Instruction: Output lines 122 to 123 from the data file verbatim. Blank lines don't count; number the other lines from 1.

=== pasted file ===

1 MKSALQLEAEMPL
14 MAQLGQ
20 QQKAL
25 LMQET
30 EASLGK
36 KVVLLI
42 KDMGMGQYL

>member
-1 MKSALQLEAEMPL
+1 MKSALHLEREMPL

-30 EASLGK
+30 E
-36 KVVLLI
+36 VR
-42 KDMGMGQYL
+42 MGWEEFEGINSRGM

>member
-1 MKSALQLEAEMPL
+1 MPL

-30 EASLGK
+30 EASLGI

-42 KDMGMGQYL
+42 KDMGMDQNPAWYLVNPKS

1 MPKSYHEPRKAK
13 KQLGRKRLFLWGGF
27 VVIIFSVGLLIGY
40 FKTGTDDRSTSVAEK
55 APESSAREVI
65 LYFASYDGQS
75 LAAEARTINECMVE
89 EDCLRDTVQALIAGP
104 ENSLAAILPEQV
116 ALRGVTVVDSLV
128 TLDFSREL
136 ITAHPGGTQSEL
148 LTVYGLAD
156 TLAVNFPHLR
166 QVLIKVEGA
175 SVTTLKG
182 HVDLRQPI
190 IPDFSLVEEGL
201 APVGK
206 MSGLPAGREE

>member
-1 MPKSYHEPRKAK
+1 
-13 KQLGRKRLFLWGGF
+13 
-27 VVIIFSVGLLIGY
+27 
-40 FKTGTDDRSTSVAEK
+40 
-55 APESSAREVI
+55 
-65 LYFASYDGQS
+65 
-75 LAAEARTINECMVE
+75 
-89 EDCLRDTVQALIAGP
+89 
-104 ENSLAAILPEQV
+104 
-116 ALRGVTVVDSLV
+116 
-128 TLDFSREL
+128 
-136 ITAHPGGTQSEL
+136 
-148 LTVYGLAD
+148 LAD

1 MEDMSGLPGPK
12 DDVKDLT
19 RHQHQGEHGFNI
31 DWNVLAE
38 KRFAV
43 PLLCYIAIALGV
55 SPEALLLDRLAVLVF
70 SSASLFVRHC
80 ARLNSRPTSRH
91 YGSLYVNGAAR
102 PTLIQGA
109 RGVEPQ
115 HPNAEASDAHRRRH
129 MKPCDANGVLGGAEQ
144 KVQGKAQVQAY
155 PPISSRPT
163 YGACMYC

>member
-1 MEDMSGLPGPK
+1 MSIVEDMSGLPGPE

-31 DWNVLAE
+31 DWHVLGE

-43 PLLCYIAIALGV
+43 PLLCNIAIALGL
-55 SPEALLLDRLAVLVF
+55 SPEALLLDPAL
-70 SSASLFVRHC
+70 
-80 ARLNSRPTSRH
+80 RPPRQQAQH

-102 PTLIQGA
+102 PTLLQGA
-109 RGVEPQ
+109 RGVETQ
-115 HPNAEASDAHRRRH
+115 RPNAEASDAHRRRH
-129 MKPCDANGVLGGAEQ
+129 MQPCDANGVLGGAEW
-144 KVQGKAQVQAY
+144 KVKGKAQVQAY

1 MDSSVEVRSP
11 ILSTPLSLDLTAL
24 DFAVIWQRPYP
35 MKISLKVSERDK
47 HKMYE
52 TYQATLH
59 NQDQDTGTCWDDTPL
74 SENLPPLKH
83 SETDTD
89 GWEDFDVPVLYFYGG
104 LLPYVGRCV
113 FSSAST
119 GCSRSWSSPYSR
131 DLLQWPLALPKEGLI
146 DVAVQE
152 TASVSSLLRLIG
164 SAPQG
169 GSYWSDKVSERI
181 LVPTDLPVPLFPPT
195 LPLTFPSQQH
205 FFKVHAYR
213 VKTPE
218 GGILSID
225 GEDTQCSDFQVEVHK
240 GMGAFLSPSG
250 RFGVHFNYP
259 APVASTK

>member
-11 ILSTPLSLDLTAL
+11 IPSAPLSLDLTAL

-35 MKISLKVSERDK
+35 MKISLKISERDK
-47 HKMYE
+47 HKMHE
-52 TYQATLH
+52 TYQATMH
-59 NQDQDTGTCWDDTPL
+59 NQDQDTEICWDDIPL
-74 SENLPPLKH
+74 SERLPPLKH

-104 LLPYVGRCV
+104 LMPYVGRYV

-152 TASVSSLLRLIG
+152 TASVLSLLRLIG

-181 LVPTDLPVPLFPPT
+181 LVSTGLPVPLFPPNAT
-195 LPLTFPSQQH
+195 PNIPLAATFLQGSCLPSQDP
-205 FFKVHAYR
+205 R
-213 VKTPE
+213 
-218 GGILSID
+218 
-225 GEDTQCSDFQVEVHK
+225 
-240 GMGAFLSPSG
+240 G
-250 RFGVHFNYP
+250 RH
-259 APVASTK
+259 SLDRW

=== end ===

113 FSSAST
119 GCSRSWSSPYSR